- First Northwest Bancorp’s subsidiary, First Fed Bank, has entered into a consent order with the Federal Deposit Insurance Corp. in connection with a fintech it developed through a joint venture, the Port Angeles, Washington-based bank disclosed in a Securities and Exchange Commission filing last week.
- In connection with the bank’s relationship with Quin Ventures, the bank “engaged in unsafe or unsound banking practices [and] deceptive and unfair acts and practices in or affecting commerce,” the FDIC said in the order.
- The consent order is the latest fintech partnership-related enforcement action to come down on a bank as regulators continue to step up scrutiny of banks that work closely with fintech firms.
First Fed Bank entered a joint venture with POM Peace of Mind, Inc. in 2021 to found Quin Ventures, a firm the bank described in a press release as “a fintech focused on financial wellness and lifestyle protection for consumers nationwide.”
Through a marketing and banking services agreement, Quin promoted the services offered through the digital financial wellness platform and First Fed Bank provided banking services to the customers who utilized the platform, according to a 2021 SEC filing.
Among the violations outlined in last week’s order, the FDIC claims First Fed Bank violated Section 5 of the Federal Trade Commission Act by “making implied claims that credit products with non-optional debt cancellation features were unemployment insurance, approving consumers who did not qualify for the debt cancellation feature, and misrepresenting the fees and benefits for those products.”
First Fed Bank, without admitting or denying the FDIC’s allegations, has consented to the order, the FDIC said.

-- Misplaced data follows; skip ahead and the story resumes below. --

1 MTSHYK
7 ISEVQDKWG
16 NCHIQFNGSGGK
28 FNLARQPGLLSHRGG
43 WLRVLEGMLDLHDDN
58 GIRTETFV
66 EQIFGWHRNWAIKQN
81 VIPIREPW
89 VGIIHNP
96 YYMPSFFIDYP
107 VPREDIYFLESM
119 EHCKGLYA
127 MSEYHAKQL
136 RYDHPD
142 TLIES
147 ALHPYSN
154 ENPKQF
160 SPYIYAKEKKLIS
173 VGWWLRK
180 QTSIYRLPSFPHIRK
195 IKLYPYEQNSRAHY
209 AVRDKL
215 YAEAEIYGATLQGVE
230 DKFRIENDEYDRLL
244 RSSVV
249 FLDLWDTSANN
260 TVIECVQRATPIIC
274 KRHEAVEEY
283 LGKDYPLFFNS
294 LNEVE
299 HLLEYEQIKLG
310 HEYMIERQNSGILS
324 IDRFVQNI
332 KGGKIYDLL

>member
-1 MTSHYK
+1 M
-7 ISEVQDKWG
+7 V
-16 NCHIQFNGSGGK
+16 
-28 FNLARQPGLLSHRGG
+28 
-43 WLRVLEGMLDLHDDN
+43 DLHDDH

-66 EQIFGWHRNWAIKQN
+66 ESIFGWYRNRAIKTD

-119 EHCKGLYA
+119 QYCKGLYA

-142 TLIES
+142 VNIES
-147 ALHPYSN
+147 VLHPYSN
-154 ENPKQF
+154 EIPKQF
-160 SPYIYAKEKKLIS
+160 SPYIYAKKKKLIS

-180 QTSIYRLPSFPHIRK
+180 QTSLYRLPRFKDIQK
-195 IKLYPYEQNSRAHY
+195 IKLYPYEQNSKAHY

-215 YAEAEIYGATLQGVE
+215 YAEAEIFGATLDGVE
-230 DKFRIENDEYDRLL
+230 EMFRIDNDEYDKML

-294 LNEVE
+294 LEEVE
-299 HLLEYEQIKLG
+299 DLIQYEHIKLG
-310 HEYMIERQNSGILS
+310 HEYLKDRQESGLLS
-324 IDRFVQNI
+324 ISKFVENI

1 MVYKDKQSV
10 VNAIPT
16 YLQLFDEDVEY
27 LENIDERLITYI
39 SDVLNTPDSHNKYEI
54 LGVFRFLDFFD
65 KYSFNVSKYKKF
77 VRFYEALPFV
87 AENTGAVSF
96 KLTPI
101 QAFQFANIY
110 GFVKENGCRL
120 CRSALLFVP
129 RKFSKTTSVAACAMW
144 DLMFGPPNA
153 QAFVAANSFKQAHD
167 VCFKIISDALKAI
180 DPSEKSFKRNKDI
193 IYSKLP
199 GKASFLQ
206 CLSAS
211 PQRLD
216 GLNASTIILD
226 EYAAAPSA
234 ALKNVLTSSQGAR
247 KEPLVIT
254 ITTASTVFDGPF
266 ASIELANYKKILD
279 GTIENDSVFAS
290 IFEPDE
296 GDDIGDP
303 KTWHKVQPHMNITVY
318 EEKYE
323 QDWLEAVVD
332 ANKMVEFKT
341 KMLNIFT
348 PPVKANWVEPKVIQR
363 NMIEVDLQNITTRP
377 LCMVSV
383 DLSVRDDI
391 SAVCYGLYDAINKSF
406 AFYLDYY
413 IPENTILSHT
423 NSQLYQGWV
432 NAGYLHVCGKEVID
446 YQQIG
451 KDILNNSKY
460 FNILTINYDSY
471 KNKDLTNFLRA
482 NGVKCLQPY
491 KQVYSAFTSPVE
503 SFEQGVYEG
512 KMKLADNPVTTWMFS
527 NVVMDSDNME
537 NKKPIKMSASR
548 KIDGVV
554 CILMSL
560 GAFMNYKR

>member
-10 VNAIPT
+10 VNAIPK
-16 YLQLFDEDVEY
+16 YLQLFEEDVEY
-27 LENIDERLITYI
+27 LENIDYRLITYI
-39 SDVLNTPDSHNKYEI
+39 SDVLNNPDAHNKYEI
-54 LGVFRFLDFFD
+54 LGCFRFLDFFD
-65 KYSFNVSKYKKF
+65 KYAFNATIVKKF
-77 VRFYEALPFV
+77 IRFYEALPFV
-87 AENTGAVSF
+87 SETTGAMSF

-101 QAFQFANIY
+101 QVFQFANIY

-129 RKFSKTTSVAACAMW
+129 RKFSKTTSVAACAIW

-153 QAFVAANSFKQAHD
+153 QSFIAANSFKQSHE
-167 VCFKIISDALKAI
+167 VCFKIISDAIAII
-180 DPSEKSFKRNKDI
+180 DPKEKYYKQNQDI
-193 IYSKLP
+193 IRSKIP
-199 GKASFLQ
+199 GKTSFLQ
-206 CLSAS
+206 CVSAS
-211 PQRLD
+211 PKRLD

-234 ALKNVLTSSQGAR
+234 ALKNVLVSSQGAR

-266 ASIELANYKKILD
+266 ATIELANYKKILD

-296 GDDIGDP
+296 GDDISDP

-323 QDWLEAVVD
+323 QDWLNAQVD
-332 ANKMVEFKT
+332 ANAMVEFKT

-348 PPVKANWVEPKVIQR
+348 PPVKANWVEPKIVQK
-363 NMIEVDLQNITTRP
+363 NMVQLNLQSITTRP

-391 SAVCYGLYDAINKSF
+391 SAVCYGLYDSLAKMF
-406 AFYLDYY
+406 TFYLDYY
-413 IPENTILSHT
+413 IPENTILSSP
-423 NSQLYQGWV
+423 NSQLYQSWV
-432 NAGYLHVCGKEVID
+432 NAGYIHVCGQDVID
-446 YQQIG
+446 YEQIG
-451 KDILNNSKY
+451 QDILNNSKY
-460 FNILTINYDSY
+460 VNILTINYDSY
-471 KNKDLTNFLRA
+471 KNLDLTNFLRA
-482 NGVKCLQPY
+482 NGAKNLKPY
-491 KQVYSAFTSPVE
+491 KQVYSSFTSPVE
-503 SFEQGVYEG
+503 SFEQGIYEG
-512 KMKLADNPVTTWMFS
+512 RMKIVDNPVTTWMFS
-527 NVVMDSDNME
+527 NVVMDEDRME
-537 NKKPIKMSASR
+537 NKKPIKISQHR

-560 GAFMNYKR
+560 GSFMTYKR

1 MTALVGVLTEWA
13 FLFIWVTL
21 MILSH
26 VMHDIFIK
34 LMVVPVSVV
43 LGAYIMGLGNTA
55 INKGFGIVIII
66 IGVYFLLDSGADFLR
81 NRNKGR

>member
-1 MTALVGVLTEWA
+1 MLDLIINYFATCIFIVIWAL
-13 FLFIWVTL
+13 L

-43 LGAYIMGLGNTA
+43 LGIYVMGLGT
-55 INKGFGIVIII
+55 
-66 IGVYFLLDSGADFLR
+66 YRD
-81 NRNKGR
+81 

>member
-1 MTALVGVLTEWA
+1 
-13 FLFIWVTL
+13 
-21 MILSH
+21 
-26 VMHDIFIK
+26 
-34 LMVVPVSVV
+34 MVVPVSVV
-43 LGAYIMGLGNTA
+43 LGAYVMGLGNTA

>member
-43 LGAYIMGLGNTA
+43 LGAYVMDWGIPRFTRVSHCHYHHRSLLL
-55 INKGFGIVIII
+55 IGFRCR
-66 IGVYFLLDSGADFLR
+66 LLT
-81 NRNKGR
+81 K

In addition to correcting all violations outlined in the order, the FDIC ordered First Fed Bank’s board to participate fully in the oversight of the bank’s compliance management system.
The FDIC also ordered the firm to submit a list of all bank products and the third party offering it to the FDIC regional director for review.
First Fed Bank is not allowed to enter into a binding commitment or agreement with a new third party without first receiving the regional director’s written non-objection, the FDIC said.
The firm was also ordered to implement several policies that would enhance its third-party oversight.
First Fed Bank must review and approve copies of all third-party marketing materials, including promotional materials, advertising and telemarketing scripts whether delivered through direct mail, the internet, electronically, telephonically, social media platforms, mobile devices or any other type of media, the FDIC said.
The regulator also ordered the firm to establish processes around managing regulatory agency inquiries, customer complaints and legal actions. The bank must also review all third-party service providers’ policies and practices to determine compliance with all consumer protection laws, the FDIC said.
In advance of the order, First Fed “proactively provided full remediation for all affected customers, ended the Quin partnership in 2022, and continues to bolster internal controls to prevent future issues,” the bank said in a statement last week.
“These actions are consistent with the consent order. The bank notes that the issue was unrelated to its traditional customers, its core business, or commitment to vigilant financial management,” the firm said. “First Fed’s leadership is committed to strengthening compliance controls and has invested significant resources into resolving the matter, including implementing substantial internal control improvements to prevent any similar future occurrences. First Fed remains in full cooperation with the FDIC surrounding this matter. Our team is dedicated to serving the financial needs of our customers with integrity and excellence.”
First Fed Bank’s consent order follows similar actions levied against fintech-heavy banks Blue Ridge and Cross River, as regulators are increasingly requiring firms to implement stricter oversight of their fintech partners.